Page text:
Systemic corticosteroids, such as prednisone, and/or cytotoxic agents—particularly cyclophosphamide, [6, 7] chlorambucil, [6] and methotrexate, [8, 9, 7, 10] —may also affect the inflammatory response, as well as prevent further joint destruction and cause skin lesions to regress. Azathioprine, cyclosporine, antimalarials, bisphosphonates, leflunomide, and tumor necrosis factor–alpha (TNF-alpha) antagonists have also been used effectively. [11, 12, 13, 14, 15, 16, 17, 18, 19, 20, 21, 22, 23, 24, 25, 26] More recently, a case of MRH responsive to tocilizumab has been reported, [27] and carbon dioxide laser has been reported to improve cosmetically disfiguring facial lesions of MRH. [28]

See Treatment and Medication for more detail.

For patient education resources, see Arthritis.



The pathogenesis of MRH is unknown but probably has an immunologic basis. Increased interleukin-12, interleukin-1b, interleukin-6, and urokinase have been described and are thought to play a role in bone destruction. [29, 30, 31]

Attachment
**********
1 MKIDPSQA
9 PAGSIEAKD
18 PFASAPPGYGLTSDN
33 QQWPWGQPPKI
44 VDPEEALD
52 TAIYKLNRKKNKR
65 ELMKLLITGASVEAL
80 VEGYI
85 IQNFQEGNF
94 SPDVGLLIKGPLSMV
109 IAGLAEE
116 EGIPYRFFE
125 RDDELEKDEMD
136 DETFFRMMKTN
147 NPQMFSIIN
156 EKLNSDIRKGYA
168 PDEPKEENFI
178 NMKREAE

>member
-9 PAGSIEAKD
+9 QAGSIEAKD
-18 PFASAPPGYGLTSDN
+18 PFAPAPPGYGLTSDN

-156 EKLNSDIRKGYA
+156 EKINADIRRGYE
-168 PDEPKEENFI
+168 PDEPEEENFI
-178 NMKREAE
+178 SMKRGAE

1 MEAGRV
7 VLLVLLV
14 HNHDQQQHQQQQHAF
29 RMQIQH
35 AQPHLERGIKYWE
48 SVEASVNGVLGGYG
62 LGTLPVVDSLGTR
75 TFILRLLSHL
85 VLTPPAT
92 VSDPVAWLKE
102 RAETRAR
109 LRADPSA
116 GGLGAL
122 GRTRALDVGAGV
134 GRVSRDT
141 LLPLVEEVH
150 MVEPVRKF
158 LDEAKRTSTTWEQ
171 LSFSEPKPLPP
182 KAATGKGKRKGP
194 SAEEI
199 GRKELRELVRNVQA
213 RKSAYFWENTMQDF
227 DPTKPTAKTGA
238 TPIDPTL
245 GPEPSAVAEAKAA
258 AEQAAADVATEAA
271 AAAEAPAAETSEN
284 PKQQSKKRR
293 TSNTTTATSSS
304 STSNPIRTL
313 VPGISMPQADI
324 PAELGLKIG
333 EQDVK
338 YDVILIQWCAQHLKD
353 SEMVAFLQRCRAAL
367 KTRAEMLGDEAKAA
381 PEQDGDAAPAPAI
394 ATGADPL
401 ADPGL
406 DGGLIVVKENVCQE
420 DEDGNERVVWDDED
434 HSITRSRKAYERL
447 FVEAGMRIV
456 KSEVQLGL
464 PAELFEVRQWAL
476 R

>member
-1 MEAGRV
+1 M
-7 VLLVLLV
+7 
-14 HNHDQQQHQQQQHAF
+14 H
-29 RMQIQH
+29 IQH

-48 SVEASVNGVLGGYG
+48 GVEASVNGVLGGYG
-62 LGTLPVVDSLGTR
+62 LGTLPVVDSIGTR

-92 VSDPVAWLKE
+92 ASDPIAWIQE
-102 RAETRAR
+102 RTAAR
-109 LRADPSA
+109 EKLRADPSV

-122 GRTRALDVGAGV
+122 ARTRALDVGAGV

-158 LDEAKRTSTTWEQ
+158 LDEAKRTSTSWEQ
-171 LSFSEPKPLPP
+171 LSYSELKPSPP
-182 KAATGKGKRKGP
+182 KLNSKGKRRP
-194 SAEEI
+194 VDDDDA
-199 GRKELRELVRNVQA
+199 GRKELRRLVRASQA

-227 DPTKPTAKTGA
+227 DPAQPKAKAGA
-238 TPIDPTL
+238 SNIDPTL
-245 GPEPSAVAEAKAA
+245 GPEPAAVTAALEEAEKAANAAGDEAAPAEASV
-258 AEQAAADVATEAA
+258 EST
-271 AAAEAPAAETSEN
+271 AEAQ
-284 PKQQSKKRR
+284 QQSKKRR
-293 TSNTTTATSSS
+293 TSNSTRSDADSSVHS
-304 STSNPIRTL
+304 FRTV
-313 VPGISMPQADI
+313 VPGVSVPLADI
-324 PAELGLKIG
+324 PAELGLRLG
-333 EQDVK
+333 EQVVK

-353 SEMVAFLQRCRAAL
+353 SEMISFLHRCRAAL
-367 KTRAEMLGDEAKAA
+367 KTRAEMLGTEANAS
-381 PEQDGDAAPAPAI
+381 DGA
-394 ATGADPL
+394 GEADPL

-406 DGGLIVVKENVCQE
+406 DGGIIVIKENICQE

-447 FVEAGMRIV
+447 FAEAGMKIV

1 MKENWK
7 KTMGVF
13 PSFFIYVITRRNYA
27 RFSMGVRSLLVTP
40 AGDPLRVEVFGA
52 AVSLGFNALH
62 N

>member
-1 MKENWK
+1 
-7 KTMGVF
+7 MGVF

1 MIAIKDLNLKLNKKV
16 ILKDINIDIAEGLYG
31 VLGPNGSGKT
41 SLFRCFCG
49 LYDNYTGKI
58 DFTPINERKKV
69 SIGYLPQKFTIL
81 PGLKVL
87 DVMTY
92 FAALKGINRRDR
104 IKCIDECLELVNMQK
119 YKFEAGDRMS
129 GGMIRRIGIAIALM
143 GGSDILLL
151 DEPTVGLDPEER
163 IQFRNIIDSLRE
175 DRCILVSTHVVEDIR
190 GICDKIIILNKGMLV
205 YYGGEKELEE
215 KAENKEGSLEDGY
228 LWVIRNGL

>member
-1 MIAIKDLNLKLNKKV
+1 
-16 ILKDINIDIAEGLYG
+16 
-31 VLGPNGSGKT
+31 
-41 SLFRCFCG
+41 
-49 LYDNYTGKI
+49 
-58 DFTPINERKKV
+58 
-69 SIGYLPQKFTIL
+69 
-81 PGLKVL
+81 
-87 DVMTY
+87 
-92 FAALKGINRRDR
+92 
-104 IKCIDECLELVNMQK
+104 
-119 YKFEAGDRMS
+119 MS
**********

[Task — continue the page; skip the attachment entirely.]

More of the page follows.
Some studies have demonstrated increased levels of tumor necrosis factor (TNF)–alpha in the blood and in the tissue. [11, 12] A report on one patient with MRH described overexpression of monocyte chemoattractant protein–1 (MCP-1), which is stimulated by TNF-alpha, in the serum and lesional epidermis. In this patient, serum levels of MCP-1 decreased with treatment. The authors hypothesized that MCP-1 may play a role in attracting histiocytes and giant cells in patients with MRH. [32]

In addition, increased osteoclastic activity has been implicated in the pathogenesis of MRH, and synovial macrophages in patients with MRH may possess the ability to differentiate into osteoclasts. [33] These findings may help explain the success of bisphosphonate treatment in some cases. [33, 34]